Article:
She may also be using home remedies.



I am certain the jobs she is applying for are in the medical field. I know she should not work in the medical field, but I don't feel I can even try to control this.
exactly. Plus, she can get drugs on the street if she wants them. It is all within her control.

Mary blames us for running out of her meds early. Mary blames everyone else for all her mistakes.
They all do. Close your ears, go to a new movie, take yourself out to dinner and be glad you are not the addict. It is a rough road, but it is HER road and her problem. You didn't cause it and you cannot fix it.

I know Mary is not serious about getting well right now, but I want to give her a chance.
I understand more than you know. It is why I originally offered to buy my son's suboxone. I wanted to know if he decided to quit he had the tools to do so.... that if he stayed on drugs it was because he wanted to, not because he didn't have access to treatment.
Unfortunately, until Mary chooses to get well, she most likely won't. this is such a hard road for you and any parent who finds themselves dealing with an adult addict. If you haven't been here you have no idea what it is like. Just know that someone out here knows how you feel, knows what its like and wants you to know I care.
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Old 07-16-2011, 08:54 PM
 
719 posts, read 834,181 times
Reputation: 581
Thanks again, Sarah.
No problem. When I started the journey I had no one to relate to. It gives me pleasure to be able to help others. I am not a professional drug counselor etc but I am the mother of an addict and a journalist who has interviewed hundreds of addicts and their parents. If there is one thing I know... it is everywhere ..... EVERYWHERE.

She has just been able to fool so many people for so long. Her family, employers, doctors, law enforcement.

It is amazing isn't it? How do you know when an active addict is lying? His lips are moving. They become expert manipulators. What my son tells seminar attendees is not to take it personally.
"When you are standing there arguing about money or whether your kid should go out, they don't see mom or dad, they see an obstacle to drugs and nothing is going to stop them from getting to the drugs. They will say or do whatever they have to if it gets you out of their way."



She does not like me (which I have accepted) and she is only here because she has no place else to go.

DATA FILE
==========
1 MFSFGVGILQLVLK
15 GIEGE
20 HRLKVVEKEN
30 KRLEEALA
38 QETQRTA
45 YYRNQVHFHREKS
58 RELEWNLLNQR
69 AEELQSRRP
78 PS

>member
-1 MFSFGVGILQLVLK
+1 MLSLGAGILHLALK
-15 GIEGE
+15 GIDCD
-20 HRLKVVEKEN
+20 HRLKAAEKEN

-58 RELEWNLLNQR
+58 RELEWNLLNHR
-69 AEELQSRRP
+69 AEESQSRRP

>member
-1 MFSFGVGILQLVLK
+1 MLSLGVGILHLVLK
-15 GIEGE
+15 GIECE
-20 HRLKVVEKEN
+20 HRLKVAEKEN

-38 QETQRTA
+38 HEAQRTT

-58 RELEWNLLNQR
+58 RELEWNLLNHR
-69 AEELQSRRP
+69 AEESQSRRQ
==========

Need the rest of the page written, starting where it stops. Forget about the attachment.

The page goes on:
((((Hugs)))) She loves you. The addict that has taken over her body doesn't like anyone that cannot further her goal, which is to get high.


Thanks again, Sarah and I don't mind hearing that I am not doing the right thing if you feel you need to tell me that.
IMO There isn't a right or wrong. Each family, each situation, and each individual is different. It is easy for armchair quarterbacks to tell you exactly how they would handle it if THEY were in your shoes. Well, guess what, they DON'T know because they are not in YOUR shoes. Even if they have an addict in their family, that doesn't mean they are in YOUR shoes. As long as you do the best you can with what you have, you are not doing anything wrong sweetie... and don't you let anyone tell you otherwise. We parents of addicts are tossed into the ring without ever signing up for the fight.. we do the best we can and hope we can survive the battle. If we do that, however we did it is right.
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Old 07-17-2011, 05:00 AM
 
8 posts, read 13,081 times
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Quote:
Originally Posted by SouthernSarah View Post
Mary was only given one weeks dose of the Suboxone and must return Monday for some more. She is supposed to get a month's supply on Monday.

ETA: Sarah, I am sorry I messed up the color on this message, but I am so tired that I don't feel up to changing it. I hope it isn't too hard to read. Thank you for all your understanding.


I apologize. i thought she had a month's supply. Honestly, if she only had a week's worth and the dosage is too low she may have taken them all because to not take extras threw her into withdrawal.